The decision to hire Chris Rock as the presenter of the Oscars was seen as a bold move by organisers, mainly because of the near-the-knuckle material of his stand-up shows.
Chris Rock honed his skills on the comedy club circuit
That and his propensity to swear and curse throughout his routines.
US TV networks have been under siege lately to make everything family friendly, with any misdemeanour thrown under into spotlight.
But Rock himself says he is not worried that he will curse live on air.
"I'm never proper or careful but I never curse in front of my mum, either."
The 40-year-old's comedy may not yet have the international reputation of his predecessors Steve Martin or Billy Crystal but he has carved himself out a massive fan base in the US.
And like Martin and Crystal, he has made the move into films, playing a black president in Head of State and a reincarnated man in the remake of Down to Earth.
It was his quick wit and ability to shock a room into laughter that first brought him fame. Blacks and whites are his targets in equal measure, with jokes few could get away with in today's climate of political correctness.
In this regard he is often compared to Richard Pryor, one of his comedy idols.
His early years growing up in Bedford-Stuyvesant in Brooklyn moulded Rock into the comic he is today. He stills lives in the same district.
One of seven siblings with a strict father, Rock went to a largely white school as part of a project to "bus" black kids to better schools to encourage integration.
Fast food jobs
He was bullied at school and education was not a top priority for Rock, who dropped out to work in fast food chains while trying to get a foot on the comedy circuit.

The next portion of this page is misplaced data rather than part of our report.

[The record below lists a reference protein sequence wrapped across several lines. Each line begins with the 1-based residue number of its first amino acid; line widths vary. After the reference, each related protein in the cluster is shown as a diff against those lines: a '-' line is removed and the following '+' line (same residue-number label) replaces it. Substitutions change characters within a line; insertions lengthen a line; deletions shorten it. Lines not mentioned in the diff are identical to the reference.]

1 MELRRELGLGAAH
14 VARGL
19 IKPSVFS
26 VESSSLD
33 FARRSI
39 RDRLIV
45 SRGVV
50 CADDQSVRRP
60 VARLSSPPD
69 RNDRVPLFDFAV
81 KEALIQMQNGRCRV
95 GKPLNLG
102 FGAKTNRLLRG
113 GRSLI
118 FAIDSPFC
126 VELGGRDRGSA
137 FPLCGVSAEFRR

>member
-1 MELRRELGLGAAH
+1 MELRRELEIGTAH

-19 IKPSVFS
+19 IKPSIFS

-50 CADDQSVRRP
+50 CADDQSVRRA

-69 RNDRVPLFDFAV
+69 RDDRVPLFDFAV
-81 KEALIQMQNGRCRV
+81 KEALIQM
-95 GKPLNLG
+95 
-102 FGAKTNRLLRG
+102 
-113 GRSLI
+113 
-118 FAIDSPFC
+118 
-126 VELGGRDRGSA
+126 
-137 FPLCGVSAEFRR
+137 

He hung around the Comic Strip club in New York where Eddie Murphy had honed his routine hoping to get an occasional gig.
Rock counts Jack Nicholson among his buddies
Other Comic Strip alumni included Jerry Seinfeld, Ray Romano and Adam Sandler.
From there, Rock got his big break on Saturday Night Live, the breeding ground for many of today's top comics including Jim Belushi, Chevy Chase and Bill Murray.
At the age of 24 he was seen as having great potential but, by his own admission, he squandered his big chance and launched himself head first into the showbusiness lifestyle, with women particularly taking his eye off the game.
He left Saturday Night Live to work on a mainly black show called In Living Colour. But it was cancelled after one season and Rock was back where he started.
He realised he needed to knuckle down so he went back and finely tuned his stage act.
He also settled his personal life down, marrying long-term girlfriend Malaak Compton, the mother of his two children.
With his more stable attitude came his own TV show, called The Chris Rock Show, a chat and sketch show, which ran from 1997 to 2000 and saw him collect an Emmy award for best writing.
While thousands flock to catch his Rock live show, it is his HBO specials and the phenomenal sales of his videoes, DVDs and live albums that have given him a wider audience.
His film career began with a bit part in Eddie Murphy's Beverley Hills Cop II and has been up and down since, with roles in gritty movies such as New Jack City and a turn in the remake of Sgt Bilko.
But he has a lead part in the upcoming The Longest Yard alongside Adam Sandler, and a voice part in the star-studded zoo tale Madagascar with Ben Stiller and David Schwimmer.
And, Rock already has his own star on the Hollywood Walk of Fame.
The Academy Awards will put Rock on a truly international platform but he realises the night is not about him and that, despite this, he needs to hook the audience from the outset.
Oscars producer Gil Gates (l) says he is not worried about Rock's performance
"A great monologue does it," he says. "The secret to hosting awards shows is like sports - get a big lead and run out the clock. Then kind of hand off the ball and
assist the show."
He also hopes to call on his friends like Murphy and Sandler.
"I've been kissing *** for years and now I'm going to reap the rewards," he jokes.
"I've been paying for a lot of dinners and now I want jokes, damn it!"